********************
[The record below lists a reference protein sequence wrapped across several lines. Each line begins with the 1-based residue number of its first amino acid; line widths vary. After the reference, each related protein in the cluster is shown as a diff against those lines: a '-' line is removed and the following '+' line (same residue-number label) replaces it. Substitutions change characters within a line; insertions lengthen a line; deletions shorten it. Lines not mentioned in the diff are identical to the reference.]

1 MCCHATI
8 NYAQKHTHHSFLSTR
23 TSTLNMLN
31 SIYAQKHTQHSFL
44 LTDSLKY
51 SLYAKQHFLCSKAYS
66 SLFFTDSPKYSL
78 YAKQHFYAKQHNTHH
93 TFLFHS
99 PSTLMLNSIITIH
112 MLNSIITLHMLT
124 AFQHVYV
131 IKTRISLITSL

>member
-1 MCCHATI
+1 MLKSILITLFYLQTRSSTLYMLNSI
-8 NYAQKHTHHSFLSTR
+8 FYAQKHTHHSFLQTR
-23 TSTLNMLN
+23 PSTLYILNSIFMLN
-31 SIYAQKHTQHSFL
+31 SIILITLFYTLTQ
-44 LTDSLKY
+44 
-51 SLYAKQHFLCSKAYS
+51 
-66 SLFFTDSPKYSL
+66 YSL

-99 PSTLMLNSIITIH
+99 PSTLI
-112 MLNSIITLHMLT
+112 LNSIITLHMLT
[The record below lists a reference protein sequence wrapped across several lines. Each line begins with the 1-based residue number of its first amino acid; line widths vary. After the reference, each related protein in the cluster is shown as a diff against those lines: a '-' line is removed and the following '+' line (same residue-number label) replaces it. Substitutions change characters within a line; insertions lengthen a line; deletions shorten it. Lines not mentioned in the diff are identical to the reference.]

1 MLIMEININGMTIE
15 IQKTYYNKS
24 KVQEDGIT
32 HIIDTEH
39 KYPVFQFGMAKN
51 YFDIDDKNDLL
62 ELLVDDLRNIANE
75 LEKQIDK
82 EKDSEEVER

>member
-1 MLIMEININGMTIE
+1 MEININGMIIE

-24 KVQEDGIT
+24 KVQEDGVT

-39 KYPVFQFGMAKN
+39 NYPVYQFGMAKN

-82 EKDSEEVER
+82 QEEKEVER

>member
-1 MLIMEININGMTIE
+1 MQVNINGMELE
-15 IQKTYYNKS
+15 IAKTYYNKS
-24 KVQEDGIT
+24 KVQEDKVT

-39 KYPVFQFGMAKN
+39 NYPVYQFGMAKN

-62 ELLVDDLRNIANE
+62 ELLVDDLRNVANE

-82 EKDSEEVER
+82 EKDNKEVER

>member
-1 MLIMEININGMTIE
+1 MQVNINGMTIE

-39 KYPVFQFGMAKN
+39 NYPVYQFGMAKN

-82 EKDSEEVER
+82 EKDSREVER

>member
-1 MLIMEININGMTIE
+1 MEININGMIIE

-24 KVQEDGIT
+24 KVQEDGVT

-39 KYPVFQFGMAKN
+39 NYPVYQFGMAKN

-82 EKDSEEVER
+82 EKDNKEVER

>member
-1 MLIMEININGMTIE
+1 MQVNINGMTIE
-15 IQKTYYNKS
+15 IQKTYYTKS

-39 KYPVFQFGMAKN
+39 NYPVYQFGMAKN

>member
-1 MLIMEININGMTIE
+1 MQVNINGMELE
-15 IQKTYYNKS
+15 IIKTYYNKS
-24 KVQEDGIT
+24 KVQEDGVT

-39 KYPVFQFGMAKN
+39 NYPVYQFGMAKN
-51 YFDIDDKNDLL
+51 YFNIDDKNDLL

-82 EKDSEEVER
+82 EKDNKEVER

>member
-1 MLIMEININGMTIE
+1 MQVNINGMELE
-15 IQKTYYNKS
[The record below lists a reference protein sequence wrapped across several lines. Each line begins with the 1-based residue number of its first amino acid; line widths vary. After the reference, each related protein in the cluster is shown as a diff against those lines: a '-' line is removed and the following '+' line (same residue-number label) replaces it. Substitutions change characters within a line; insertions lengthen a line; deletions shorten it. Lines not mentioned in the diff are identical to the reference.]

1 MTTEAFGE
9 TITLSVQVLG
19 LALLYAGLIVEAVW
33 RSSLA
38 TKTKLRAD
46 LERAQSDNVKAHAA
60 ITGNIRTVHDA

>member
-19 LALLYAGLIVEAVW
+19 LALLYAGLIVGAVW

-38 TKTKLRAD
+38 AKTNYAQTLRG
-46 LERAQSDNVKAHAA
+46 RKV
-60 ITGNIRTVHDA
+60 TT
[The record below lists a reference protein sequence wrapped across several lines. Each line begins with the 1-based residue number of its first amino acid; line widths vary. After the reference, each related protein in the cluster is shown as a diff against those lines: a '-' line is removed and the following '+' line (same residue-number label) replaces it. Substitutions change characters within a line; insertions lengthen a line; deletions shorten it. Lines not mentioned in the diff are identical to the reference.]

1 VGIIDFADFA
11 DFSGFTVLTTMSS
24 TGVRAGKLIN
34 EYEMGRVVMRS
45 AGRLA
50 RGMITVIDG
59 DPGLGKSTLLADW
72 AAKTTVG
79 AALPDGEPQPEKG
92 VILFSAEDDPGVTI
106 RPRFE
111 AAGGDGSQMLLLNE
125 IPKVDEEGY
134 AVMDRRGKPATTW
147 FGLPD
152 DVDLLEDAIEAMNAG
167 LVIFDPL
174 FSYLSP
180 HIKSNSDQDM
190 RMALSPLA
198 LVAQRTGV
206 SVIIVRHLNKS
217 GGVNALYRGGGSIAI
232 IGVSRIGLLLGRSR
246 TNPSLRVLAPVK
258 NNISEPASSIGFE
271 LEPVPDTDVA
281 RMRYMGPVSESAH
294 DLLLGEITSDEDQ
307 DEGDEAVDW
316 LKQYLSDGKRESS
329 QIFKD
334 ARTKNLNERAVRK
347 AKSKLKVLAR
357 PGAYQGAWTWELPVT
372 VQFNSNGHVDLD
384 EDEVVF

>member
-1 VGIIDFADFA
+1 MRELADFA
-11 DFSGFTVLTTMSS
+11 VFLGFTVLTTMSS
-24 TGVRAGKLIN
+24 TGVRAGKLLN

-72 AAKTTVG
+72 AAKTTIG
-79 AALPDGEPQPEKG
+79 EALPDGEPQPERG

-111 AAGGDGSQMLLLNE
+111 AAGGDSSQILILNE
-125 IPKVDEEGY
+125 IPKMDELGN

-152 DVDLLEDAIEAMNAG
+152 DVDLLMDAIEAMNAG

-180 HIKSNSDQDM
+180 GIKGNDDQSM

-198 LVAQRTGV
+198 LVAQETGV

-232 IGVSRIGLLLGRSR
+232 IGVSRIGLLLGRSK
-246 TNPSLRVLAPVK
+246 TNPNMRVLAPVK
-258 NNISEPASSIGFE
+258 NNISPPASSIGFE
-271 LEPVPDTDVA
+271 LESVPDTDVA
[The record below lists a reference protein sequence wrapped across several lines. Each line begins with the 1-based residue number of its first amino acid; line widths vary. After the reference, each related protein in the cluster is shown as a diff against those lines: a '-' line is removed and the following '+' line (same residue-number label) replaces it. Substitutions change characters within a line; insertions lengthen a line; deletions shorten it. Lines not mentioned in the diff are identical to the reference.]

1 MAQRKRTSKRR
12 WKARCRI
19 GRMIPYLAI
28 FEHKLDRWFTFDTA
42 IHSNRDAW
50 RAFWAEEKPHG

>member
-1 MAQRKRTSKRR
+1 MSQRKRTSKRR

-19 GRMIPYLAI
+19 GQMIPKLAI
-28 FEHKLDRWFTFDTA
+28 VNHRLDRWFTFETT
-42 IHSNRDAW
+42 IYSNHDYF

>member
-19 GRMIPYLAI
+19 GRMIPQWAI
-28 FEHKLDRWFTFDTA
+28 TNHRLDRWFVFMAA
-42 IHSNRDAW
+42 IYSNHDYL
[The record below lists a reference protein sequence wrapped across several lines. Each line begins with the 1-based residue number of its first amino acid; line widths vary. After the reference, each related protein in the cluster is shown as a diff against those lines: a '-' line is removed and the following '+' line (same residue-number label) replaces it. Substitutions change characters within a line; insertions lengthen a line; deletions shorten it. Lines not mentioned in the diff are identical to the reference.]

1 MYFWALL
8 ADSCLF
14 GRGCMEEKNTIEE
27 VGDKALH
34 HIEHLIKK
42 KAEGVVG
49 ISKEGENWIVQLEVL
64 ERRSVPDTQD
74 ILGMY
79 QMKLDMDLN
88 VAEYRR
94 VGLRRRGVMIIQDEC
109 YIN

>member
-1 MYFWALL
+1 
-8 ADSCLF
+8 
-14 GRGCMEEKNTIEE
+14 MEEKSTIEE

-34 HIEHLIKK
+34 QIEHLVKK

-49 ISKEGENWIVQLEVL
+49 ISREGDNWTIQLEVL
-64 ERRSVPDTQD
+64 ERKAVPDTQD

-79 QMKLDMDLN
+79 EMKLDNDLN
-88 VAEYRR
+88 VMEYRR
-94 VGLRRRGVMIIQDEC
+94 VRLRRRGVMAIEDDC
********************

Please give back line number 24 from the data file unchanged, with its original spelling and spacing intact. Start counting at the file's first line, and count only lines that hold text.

-44 LTDSLKY